Born from above

Some things require a change in your perspective for them to make sense. Take this sketch: do you see a duck or a rabbit?

Is it a duck or a rabbit?

I’m not sure which one you saw first–if you’re like me, you saw the duck, and you couldn’t see the rabbit until you turned your head left and imagined the duck’s beak as the ears. In reality, they’re both there, but unless you change your perspective, you’d probably only be able to see one.

The Kingdom of God is a bit like this optical illusion. Take some of these statements by Jesus and his apostles:

“Blessed are those who are persecuted because of righteousness, for theirs is the kingdom of heaven. Blessed are you when people insult you, persecute you, and falsely say all kinds of evil against you because of me.” Matthew 5:11

“But... Read more

A reason to sing in a time of fear

The last time I sang in public was two Sundays ago. It wasn’t really something I could contain; it burst from inside of me. You see, I had just said “hello” to a stranger walking past me. I realize this sounds a little strange. To explain what was happening in that moment, I have to explain what I realized in that moment, and how that realization changed the way I interact with the world.

The story starts, as everything does these days, with COVID-19. Like everyone else, my own life has been altered by the steps that our society is taking to attempt to flatten the curve. But at least for me, the changes to the rhythm of my life have been less jarring than the sense of fear that seems to permeate our society. Of course, fear is not an unreasonable feeling right now. Our cities have become empty,... Read more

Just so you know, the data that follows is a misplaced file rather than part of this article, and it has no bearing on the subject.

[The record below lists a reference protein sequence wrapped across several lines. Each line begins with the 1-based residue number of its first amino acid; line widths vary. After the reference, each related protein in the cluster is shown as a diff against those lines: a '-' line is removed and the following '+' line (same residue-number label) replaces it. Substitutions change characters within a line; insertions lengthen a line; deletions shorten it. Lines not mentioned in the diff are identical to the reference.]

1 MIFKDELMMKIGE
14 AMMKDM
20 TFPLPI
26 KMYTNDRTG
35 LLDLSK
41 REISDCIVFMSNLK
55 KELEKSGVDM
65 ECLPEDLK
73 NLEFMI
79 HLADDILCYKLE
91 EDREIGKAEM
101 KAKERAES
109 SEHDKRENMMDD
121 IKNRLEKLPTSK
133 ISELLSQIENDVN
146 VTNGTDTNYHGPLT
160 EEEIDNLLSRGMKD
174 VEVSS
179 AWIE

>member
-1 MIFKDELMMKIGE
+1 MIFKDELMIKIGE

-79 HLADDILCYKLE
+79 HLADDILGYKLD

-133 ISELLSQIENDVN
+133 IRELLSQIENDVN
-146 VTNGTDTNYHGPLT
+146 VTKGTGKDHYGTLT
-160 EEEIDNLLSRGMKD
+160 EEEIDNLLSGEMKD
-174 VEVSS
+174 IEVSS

Announcing "The Kingdom Breaks In"

It’s my great pleasure to announce an actual name to this thing that I’ve been doing for the past four months. More than that, though, I’d like to explain why this blog exists: why I’m writing it and what I hope you can gain from it.

I’m curious what you think of when you first hear the phrase “The Kingdom Breaks In.” Maybe you imagine an army crossing over the border into enemy territory. Maybe you think of a guy with a crown crawling through a window to steal some jewelry. Or maybe nothing much comes to mind at all.

The first image that comes to my mind is a door to a dark room that suddenly bursts open and reveals brilliant sunlight. The sunlight is almost blinding to look at. It touches every corner and crevice of the room, exposing all of the room’s contents and even changing them... Read more

Imitating Jesus' suffering

In a previous post, I introduced the question “How should we imitate Jesus”?. There are several ways we’re called to do so, but we’re going to start by looking at how we’re called to imitating Jesus in suffering. As Jesus-like qualities go, this is a pretty intense one, and one that isn’t going to make much, if any, sense unless you’re coming at it from the right perspective. If you haven’t yet, I’d recommend you take a look at my post entitled “aliens for Jesus”. In that post, I discuss the key concept of citizenship that permeates who Jesus is and what he taught.

Jesus: treated horribly, loving consistently

Let’s start our discussion with the key passage that answers our initial question: “How should we imitate Jesus?” Peter spends a lot of time talking about suffering in his first letter, but let’s jump to... Read more

Jesus' demolition project

The Bible is full of one-liners. These little sentences can be pithy, profound, or just sum up what was said in the preceding paragraphs. They can also be extremely easy to remove from their surrounding context. It’s easy to do this because they’re so good on their own! But there are two challenges with this approach. The first is that, removed from their context, it can be easy to twist or misunderstand the meaning of the one-liner itself. [This is the point in the blog post where I could go on a long tirade about false teachers, the importance of studying the Word of God on your own, etc. etc. But that’s not what we’re going to do today.]

The second challenge in removing our favorite Biblical one-liners from their context is more subtle. One sentence can say a lot–but on its own, it can only say so much. Quite... Read more